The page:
In Tennessee, judges tend to defer to the parenting arrangements parents make together. Therefore, it is worthwhile to negotiate parental decision-making and parenting time with your soon-to-be ex-spouse during your divorce proceedings. If you cannot reach an acceptable agreement, though, a judge will intervene. 

When making custody determinations, judges in the Volunteer State must consider the best interests of the child. To gauge your likelihood of receiving the custody determination you want, you must understand what this legal standard means. 

Care, custody and control

In disputed parenting matters, judges can award “care, custody, and control” to either or both parents. First, the court must determine who will be the primary residential parent, which refers to where the child lives. Then, the court determines if one or both parents should have legal decision-making authority over issues such as education, religion and medical care.

Both can be either joint or sole. Joint decision-making authority means that both parents have equal decision-making authority and are expected to confer with each other on major issues. Sole decision-making authority grants all of the rights to one parent.

Similarly, parents can have joint or sole residential rights, with the child sometimes splitting time between homes. Very commonly, decision-making authority is joint, and parents may be given approximately equal parenting time.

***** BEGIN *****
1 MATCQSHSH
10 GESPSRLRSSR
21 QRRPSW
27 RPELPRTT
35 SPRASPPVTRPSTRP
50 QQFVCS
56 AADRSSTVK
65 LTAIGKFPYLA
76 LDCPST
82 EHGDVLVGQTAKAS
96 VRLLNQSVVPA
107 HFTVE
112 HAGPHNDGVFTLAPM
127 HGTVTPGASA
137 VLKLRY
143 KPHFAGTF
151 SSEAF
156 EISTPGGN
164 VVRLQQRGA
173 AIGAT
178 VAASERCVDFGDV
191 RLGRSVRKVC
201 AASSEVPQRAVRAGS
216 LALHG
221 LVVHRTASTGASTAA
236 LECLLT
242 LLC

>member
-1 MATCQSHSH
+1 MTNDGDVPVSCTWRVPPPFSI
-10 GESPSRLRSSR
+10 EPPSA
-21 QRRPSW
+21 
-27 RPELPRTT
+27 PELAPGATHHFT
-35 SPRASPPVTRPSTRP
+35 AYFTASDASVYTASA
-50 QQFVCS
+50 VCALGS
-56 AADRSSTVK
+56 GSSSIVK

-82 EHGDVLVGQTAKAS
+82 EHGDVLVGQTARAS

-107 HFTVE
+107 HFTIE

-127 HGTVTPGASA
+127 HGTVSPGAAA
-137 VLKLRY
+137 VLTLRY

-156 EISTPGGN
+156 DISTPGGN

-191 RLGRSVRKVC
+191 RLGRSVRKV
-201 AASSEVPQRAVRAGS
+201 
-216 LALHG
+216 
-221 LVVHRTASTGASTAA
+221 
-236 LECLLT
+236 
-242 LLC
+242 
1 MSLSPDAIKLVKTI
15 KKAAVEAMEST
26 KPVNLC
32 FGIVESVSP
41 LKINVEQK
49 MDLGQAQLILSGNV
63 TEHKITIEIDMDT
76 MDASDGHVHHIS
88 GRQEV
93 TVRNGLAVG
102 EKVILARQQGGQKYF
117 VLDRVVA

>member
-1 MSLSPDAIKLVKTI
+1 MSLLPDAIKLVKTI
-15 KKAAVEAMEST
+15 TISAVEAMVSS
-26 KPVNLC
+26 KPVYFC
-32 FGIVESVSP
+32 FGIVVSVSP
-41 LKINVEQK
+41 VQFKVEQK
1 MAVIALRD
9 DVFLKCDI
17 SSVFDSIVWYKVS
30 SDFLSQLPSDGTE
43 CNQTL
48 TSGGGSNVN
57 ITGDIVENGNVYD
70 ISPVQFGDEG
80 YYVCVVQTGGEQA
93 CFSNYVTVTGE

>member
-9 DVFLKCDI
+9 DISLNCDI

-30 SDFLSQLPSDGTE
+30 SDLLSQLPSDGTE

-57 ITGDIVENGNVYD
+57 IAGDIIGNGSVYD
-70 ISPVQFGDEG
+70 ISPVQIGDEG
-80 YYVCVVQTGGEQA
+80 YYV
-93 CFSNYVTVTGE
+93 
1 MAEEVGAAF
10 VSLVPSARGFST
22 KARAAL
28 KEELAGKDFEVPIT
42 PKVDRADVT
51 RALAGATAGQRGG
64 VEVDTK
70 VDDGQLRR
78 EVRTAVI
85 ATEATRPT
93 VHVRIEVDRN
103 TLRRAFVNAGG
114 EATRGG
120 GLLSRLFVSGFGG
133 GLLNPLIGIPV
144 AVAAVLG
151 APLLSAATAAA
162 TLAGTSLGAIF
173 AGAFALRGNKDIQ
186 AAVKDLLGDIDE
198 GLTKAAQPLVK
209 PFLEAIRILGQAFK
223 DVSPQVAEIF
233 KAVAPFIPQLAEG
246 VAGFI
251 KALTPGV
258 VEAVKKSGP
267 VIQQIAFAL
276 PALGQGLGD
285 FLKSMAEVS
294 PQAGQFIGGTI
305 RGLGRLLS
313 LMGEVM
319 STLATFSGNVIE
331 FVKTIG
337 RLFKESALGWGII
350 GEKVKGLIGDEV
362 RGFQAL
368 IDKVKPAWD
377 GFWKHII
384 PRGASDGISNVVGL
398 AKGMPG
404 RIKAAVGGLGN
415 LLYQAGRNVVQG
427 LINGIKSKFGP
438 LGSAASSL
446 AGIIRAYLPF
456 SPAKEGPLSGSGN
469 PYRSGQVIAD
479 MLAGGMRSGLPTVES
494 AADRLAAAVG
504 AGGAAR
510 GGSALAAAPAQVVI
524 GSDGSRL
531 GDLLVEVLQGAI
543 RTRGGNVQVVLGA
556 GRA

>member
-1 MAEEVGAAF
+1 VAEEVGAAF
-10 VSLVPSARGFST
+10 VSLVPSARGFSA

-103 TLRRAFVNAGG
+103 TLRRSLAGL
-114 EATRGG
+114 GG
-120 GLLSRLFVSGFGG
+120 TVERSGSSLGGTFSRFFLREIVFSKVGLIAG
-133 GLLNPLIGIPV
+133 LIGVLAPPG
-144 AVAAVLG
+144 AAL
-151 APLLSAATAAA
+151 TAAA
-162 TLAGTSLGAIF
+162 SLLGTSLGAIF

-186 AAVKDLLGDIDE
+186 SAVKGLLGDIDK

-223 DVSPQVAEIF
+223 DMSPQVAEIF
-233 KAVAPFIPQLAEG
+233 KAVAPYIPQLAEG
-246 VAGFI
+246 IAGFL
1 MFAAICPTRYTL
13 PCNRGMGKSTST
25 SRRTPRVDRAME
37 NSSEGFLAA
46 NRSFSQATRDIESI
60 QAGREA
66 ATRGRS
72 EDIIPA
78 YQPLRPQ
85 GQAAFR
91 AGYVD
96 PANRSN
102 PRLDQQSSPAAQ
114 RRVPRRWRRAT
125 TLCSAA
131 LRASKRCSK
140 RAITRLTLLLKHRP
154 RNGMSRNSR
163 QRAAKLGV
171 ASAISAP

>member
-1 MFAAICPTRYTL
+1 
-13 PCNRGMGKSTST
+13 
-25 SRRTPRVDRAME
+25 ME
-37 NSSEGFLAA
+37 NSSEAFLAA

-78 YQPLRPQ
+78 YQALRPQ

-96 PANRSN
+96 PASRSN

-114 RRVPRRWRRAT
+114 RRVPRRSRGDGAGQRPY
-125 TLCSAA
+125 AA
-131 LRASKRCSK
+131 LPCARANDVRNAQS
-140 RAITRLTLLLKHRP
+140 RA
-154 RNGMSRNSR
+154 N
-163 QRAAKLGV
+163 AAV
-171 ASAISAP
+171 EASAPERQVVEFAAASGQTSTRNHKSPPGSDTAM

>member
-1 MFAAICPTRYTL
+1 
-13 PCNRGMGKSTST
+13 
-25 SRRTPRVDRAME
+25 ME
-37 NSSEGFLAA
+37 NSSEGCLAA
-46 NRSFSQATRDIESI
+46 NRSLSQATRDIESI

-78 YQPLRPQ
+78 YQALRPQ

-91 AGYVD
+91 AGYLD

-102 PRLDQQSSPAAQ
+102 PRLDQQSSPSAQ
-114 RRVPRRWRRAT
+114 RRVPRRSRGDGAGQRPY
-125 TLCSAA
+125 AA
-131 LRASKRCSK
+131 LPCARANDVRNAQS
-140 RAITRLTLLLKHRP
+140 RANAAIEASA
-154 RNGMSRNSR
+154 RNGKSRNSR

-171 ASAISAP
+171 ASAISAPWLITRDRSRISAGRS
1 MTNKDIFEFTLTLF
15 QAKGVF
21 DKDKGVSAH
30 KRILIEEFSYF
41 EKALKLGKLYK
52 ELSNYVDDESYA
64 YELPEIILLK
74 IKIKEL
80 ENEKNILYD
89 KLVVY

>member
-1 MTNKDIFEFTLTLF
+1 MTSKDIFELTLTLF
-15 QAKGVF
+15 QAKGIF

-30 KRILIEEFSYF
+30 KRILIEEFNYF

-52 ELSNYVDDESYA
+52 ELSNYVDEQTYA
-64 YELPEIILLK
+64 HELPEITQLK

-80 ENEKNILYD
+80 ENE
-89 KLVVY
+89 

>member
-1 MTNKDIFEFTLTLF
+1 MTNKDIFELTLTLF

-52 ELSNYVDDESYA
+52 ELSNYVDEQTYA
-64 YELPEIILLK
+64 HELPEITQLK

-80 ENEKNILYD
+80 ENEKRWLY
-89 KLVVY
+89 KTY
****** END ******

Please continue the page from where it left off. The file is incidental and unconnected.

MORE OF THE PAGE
A factor-based analysis

When determining which parent will have the care, custody and control of a child, judges have a legal obligation to consider the best interests of the child. Doing so requires carefully weighing nine statutory factors. Among others, these include the following: 

  • Each parent’s emotional connection with the child 
  • Each parent’s ability to provide for the child’s needs 
  • Each parent’s ability to create a stable environment for the child 
  • The child’s preference, assuming the child is mature enough

An ongoing standard

While setting up a parenting plan is a big step forward, the best interests of the child standard continues until your son or daughter reaches adulthood. Therefore, if either you or your ex-spouse decides to seek a modification of the order, a judge will once again evaluate the best interests of the child. 

Whether you are seeking an initial parenting order or a modified one, the best interests of your son or daughter are critical. If you use this standard to guide your negotiations with your spouse, you may never have to put your parenting arrangements in the hands of a judge.